Theory of Knowledge: Evaluate the ways in which emotion might enhance and/or undermine reasoning as a way of knowing

Essay by isabella24High School, 12th gradeA+, January 2004

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Most of us would answer the question of from where you make your decisions with my head

or brain. Not with the heart, or how they feel about the situation. What many of us do not

consider is the fact that our emotions do play a big role within our thinking. Even if we do not

realise it, emotion influences our knowledge.

The definition of emotion is: a strong and instinctive feeling. And should be distinguished

from reasoning or logic. As there are several ways of knowing, such as authority, faith, or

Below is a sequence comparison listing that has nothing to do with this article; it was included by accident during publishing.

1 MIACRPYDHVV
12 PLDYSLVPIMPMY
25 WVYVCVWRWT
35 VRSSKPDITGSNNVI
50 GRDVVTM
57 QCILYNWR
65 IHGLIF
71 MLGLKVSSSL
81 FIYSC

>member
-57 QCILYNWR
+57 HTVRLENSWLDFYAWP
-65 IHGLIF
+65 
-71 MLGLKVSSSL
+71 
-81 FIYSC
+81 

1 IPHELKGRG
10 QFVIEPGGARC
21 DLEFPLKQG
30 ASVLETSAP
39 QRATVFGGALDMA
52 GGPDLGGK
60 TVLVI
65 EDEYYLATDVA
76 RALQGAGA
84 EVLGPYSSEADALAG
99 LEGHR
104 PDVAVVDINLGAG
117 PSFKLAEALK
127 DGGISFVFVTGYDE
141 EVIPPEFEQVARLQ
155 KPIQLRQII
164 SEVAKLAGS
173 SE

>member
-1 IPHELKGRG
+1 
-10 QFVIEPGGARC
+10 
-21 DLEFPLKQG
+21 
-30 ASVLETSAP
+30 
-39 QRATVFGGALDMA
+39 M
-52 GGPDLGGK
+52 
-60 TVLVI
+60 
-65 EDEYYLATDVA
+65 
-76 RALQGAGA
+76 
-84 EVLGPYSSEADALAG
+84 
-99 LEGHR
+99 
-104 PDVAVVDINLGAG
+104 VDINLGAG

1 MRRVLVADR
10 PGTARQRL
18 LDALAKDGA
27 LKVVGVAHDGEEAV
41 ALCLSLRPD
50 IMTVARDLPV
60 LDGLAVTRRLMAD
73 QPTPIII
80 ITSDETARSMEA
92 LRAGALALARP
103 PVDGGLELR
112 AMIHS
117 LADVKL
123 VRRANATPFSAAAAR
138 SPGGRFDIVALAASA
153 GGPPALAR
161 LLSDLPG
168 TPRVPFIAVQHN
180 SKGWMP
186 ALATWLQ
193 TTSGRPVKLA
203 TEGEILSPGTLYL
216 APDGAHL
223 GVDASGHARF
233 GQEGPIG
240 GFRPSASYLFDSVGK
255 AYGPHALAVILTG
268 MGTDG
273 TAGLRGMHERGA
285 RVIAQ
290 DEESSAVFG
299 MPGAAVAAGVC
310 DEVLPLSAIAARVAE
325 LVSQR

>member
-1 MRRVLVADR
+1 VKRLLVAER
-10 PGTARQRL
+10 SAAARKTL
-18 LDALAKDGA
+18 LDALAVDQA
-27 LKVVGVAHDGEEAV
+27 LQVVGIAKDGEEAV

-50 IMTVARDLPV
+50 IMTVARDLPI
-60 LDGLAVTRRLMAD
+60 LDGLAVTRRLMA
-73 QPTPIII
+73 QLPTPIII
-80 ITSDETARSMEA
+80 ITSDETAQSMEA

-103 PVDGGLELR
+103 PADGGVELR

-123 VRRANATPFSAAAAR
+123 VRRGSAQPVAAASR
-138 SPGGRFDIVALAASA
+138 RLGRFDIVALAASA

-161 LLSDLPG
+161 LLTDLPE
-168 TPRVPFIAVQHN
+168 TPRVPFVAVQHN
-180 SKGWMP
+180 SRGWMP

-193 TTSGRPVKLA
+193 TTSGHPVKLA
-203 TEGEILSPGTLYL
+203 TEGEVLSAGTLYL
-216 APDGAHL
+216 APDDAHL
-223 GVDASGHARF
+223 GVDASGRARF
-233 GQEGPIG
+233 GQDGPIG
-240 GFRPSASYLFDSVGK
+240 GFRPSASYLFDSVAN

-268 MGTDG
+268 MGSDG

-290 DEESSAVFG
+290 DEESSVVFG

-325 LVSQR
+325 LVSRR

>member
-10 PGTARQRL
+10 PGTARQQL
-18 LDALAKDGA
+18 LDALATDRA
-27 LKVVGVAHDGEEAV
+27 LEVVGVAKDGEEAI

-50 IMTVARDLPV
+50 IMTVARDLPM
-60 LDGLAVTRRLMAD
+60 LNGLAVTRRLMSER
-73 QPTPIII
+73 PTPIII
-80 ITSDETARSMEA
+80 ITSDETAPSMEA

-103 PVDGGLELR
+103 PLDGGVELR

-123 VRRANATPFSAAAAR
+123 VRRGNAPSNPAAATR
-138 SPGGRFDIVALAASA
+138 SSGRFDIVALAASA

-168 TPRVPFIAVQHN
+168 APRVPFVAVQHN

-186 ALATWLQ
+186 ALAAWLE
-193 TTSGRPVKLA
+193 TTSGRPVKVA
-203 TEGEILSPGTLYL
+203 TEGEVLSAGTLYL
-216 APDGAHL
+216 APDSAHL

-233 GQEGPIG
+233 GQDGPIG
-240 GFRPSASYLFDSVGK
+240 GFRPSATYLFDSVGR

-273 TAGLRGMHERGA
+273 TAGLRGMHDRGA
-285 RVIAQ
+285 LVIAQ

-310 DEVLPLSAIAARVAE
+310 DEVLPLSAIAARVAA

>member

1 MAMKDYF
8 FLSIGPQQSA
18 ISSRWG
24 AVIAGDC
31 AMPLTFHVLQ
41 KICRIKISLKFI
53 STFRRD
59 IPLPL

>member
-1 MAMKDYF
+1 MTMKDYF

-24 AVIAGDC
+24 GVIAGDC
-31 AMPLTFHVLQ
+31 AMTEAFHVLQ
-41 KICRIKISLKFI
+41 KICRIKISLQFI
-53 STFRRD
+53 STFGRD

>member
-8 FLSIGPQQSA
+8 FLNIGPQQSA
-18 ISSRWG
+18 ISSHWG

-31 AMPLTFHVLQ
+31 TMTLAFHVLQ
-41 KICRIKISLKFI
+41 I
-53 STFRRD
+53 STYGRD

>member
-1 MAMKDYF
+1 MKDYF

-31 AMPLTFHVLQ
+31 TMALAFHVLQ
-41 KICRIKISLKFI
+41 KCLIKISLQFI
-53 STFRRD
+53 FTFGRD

practice there is also the way of knowing by instinct; for example breathing, as we

breath unconsciously from birth on. And so do we feel. We cannot switch off our feelings or

change them as we want to, we have an instinct, such as the feeling of joy and so we are

happy. We do not think logically when we feel, but is 'knowing instinctively' then

comparable with knowing through logic? And do emotions increase the extent compatible for

the way of thinking? -Or do they weaken it?

The emotion of feeling love is rather delicate, because in some cases, it both

advances, but as well weakens our way of thinking, for example, when we are with a person

we trust, a person we love, then even in a situation where we would usually feel fear, we feel

secure. I have read this book called just a love story, by Haruki Maraca. When the major

character, Toru is talking with his beloved girl about a dangerous forest, back in Japan, and

she subsequently says, " With you by my side I do not fright anything". Taking this girl, as an

example, to show the change of thinking through ones emotion: alone in the forest, she would

be scared.